Why visit: thermal baths, Art Nouveau architecture
A Brief History of Gellért Baths
The world-famous Gellért Baths, located in the same building as the Hotel Gellért, was built between 1912 and 1918 in Art Nouveau style. Ever since its opening in 1918, Gellért Baths remains one of the most beautiful baths in Budapest. References to healing waters in this location can be found from as early as the 15th century. The hot springs that feed the thermal baths rise from deep within Gellért Hill, and the Turks used them during the 16th and 17th centuries during their stay in Hungary. Today, Gellért Baths shines in its former glory after recent renovations and restorations carried out in 2006 and 2007.
Visiting Gellért Baths
Wow! No wonder that Gellért Baths is the most photographed spa in Hungary. The Art Nouveau style is mastered here in every aspect. The mosaic floors and walls of the main entrance, hallways and surrounding the pools, made by the famous Zsolnay factory, the stained glass windows and the wooden structure of the changing rooms are beautiful down to the finest detail.
The entrance to the baths is separate from the hotel's entrance and is located on Kelenhegyi út, a small side street on the right side of the building. A plastic armband, provided with your ticket, grants access to a cabin or locker and all of the indoor and outdoor pools, saunas and steam baths. The armband opens and closes the cabin/locker by simply touching the lock with it. Private changing cabins (two people can share one cabin) or lockers, which costs a little less, are available. From the main entrance, an underground corridor leads to the changing area.
Gellért Baths is partially coed, meaning that from the 13 pools, 3 thermal pools are located in a women-only area and another 3 are in a men-only area. Although most people wear bathing suits, clothing is optional and some people put on only a vestige of cover, while others opt for their birthday suit. The outdoor pools, the indoor, Roman-style swimming pool and the thermal pool next to the swimming pool are all in the coed area and swimsuits must be worn here. Swimsuits are also mandatory on Sundays, which is 'family day' and all areas are open to everyone.
My recommendation would be to start your experience in the thermal area. Just follow the signs (everything is written in English too) or ask the attendants if in doubt and they will direct you to the women-only or the men-only sections. Check out one of the warm pools first, where the temperature is 36°C/102°F or 38°C/106°F degrees. After 20 minutes or so head to the steam room (40°C-50°C/110°F-130°F) or one of the saunas (60°C-80°C/150°F-190°F), then take a cold plunge (19°C/68°F) followed by a dip in the warm water once again, then repeat. Each pool, sauna and steam bath has signs showing the temperature and there are showers everywhere to cool down and refresh.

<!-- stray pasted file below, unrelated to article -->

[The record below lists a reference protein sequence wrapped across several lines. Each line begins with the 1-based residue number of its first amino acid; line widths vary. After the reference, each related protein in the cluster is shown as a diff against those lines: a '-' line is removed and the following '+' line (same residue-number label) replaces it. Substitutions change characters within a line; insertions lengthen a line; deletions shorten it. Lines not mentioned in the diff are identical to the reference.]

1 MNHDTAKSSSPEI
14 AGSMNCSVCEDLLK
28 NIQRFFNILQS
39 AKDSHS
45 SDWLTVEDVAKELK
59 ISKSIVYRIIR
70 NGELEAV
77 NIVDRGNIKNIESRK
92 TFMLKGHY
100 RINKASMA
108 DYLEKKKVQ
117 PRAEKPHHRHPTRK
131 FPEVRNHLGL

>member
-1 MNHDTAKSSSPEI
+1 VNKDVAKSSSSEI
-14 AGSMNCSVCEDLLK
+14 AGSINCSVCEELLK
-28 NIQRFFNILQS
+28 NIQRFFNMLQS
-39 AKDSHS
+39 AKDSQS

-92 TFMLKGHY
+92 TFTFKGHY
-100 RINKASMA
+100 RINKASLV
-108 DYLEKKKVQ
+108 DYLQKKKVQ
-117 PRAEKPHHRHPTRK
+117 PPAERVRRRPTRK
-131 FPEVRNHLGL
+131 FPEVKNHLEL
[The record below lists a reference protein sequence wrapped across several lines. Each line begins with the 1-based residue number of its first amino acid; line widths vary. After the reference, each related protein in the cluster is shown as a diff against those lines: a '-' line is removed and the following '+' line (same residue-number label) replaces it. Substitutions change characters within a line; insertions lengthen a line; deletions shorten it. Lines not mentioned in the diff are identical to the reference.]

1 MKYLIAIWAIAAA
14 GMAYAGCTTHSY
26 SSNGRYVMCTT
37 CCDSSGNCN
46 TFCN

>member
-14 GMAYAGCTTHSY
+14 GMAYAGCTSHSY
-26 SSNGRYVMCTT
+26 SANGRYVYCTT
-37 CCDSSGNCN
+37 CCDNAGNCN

Bring two towels (towels are not provided, so bring your own or buy them in the lobby), take one with you as it will come in handy when you go from pool to pool and leave the other in the cabin or locker to use at the end. Bring flip-flops and a swim cap if you fancy a swim, as swim caps are required in the swimming pool. If you visit in the summer, be sure to take some sunscreen with you.
The hot springs feeding the thermal pools are rich in calcium, magnesium, hydrogen-carbonate, sulfate and sodium, with a significant content of fluoride ions. The waters are recommended to cure degenerative illnesses of joints, chronic and semi-acute arthritis, and spinal problems. Other services include mud packing, tub bathing, dry and steam saunas, and massages. There are also trained instructors who offer physiotherapy and a series of balneal therapies, such as underwater gymnastics and weight baths. Gellért Baths is wheelchair accessible.
Visiting Gellért Baths is a truly unique experience. It combines two of the city's specialties, the healing waters and the Art Nouveau architecture. After all, it's not every day that you can relax and bathe your cares away in beautiful, original Art Deco surroundings.
A day pass with a locker costs HUF 4,100 during the week (HUF 3,000 after 5 pm) and HUF 4,300 on the weekends (HUF 4,000 after 5 pm).
A day pass with a cabin costs HUF 4,400 during the week (HUF 3,200 after 5 pm) and HUF 4,600 on the weekends (HUF 4,300 after 5 pm).
A 30-minute aroma massage is HUF 4,200.
6 am to 8 pm, daily
Getting to Gellért Baths:
Take streetcars 19, 47 or 49 to Szt. Gellért tér station.
New: As of January 1st 2013, Gellért Baths has become fully coed and all areas are open to everyone.